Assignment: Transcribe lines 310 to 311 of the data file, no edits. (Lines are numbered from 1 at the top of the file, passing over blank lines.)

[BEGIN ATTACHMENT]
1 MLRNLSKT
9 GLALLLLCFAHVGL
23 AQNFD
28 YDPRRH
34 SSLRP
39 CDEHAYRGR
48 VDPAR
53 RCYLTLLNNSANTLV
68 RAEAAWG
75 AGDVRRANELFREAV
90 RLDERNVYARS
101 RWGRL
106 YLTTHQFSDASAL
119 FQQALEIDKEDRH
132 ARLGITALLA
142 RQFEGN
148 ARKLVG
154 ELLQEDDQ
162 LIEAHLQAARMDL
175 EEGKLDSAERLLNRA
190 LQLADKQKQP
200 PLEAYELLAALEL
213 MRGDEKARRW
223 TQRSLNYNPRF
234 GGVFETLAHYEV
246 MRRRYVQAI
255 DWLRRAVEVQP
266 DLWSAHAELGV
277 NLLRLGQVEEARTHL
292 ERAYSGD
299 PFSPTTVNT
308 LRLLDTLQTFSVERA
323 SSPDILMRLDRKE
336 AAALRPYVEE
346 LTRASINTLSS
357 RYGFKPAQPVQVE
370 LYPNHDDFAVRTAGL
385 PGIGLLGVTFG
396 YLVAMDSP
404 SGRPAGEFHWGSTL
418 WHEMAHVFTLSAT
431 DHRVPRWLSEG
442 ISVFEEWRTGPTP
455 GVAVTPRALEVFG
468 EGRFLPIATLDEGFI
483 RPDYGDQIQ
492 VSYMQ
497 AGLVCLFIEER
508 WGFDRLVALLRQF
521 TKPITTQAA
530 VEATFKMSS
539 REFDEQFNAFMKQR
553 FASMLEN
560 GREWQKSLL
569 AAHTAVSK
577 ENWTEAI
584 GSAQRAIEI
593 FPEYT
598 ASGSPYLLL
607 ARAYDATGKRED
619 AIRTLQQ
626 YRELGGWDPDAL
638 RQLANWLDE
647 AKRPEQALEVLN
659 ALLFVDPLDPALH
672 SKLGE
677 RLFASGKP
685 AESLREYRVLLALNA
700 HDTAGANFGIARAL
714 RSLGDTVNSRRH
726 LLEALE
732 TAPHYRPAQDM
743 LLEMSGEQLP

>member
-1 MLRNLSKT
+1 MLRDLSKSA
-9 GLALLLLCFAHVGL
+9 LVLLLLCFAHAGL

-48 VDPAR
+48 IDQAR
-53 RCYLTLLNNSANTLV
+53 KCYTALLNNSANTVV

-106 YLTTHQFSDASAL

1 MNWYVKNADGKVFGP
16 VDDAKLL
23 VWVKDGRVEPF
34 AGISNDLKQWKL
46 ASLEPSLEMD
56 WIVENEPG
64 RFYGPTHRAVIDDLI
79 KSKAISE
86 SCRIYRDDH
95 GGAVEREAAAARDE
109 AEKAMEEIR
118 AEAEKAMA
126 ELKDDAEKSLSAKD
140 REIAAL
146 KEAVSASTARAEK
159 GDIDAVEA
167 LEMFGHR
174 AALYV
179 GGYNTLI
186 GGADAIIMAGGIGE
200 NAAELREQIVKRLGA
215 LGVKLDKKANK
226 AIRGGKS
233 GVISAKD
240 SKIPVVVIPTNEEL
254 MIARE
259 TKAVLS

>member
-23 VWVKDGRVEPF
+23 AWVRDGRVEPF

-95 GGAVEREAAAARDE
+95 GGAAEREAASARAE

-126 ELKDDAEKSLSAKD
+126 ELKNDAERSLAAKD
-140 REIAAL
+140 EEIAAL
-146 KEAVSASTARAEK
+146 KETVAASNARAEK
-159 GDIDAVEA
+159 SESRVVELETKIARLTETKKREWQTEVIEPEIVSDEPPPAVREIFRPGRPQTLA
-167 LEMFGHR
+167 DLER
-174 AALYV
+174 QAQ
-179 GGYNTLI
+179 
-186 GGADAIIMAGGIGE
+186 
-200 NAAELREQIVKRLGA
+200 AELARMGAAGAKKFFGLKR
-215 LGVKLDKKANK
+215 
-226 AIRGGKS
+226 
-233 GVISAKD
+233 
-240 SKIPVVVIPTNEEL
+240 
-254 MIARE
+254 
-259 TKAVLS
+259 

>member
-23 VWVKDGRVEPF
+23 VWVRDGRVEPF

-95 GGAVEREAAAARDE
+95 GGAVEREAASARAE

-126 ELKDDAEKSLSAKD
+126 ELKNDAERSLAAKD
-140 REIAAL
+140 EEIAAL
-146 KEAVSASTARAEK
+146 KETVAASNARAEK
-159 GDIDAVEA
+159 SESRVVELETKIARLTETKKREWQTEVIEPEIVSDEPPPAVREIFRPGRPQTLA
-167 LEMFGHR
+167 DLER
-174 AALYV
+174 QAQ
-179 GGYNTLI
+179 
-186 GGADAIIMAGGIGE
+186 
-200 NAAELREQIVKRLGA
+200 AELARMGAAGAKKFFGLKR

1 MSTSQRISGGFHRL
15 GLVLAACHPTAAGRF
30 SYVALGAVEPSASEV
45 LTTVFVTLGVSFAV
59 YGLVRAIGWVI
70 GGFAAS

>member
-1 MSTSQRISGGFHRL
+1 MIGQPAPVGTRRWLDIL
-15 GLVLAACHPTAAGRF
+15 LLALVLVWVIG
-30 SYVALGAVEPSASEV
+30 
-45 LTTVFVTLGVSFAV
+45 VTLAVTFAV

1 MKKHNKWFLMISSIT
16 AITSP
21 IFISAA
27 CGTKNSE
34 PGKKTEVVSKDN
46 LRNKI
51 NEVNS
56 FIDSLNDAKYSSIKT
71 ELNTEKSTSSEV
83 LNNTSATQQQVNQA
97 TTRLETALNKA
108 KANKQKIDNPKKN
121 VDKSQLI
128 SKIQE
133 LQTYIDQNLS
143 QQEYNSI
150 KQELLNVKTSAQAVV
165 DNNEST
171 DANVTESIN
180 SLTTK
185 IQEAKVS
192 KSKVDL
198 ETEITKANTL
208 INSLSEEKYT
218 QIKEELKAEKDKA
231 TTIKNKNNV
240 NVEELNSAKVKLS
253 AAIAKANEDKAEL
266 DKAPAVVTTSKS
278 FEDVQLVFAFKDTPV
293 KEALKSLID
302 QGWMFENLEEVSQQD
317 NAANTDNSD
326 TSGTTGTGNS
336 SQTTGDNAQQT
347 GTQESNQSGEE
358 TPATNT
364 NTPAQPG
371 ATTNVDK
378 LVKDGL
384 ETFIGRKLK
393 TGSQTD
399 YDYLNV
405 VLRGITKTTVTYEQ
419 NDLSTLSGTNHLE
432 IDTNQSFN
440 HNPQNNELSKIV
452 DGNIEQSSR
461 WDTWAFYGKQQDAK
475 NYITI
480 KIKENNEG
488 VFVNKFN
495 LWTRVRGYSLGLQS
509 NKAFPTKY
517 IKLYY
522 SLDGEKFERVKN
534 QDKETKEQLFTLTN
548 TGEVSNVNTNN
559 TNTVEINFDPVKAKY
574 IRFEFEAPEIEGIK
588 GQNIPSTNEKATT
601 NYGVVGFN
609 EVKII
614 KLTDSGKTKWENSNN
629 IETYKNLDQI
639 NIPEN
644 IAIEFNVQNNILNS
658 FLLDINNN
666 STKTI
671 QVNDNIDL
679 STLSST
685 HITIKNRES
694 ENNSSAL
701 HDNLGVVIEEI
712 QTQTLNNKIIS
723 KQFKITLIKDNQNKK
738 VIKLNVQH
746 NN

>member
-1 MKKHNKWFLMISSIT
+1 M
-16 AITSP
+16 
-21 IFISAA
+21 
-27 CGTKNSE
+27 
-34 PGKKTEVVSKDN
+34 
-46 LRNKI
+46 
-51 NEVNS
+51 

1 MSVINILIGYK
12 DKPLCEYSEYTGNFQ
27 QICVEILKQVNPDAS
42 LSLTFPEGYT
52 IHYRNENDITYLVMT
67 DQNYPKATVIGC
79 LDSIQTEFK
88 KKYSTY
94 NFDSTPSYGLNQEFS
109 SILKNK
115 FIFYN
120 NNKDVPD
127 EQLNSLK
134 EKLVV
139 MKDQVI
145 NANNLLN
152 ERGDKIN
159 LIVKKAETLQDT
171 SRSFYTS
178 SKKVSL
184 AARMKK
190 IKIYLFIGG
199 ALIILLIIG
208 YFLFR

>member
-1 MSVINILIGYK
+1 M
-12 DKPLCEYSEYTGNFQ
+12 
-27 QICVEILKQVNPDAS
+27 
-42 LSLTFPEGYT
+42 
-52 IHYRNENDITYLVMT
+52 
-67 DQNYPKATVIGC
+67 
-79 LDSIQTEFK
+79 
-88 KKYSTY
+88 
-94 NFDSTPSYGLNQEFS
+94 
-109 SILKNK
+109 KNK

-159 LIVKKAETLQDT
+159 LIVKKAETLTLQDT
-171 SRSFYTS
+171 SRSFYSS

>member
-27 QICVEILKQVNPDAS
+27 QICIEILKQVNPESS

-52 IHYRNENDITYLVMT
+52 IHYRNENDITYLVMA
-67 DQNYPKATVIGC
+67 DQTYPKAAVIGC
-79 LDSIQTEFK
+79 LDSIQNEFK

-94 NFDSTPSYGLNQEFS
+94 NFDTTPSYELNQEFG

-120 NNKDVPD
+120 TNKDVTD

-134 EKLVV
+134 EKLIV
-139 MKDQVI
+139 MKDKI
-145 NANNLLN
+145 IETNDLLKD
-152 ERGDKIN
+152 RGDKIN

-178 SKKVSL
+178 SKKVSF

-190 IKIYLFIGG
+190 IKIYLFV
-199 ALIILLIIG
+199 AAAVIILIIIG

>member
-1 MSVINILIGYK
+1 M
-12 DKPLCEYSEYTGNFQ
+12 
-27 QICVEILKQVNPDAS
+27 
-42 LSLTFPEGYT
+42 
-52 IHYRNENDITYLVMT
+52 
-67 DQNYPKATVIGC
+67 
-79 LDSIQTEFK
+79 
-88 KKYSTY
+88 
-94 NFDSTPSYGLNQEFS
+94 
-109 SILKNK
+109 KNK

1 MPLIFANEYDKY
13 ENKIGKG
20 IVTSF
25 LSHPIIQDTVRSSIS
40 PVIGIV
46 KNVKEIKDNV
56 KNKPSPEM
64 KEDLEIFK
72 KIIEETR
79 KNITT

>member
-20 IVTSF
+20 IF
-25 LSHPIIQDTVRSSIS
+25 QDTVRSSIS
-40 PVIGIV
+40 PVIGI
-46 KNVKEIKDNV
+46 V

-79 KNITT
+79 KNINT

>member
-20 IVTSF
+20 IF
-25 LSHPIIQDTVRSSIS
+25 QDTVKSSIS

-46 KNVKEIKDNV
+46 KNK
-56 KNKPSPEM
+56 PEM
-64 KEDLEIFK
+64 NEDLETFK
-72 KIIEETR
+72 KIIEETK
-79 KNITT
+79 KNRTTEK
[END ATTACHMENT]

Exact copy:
-52 IHYRNENDITYLVMT
+52 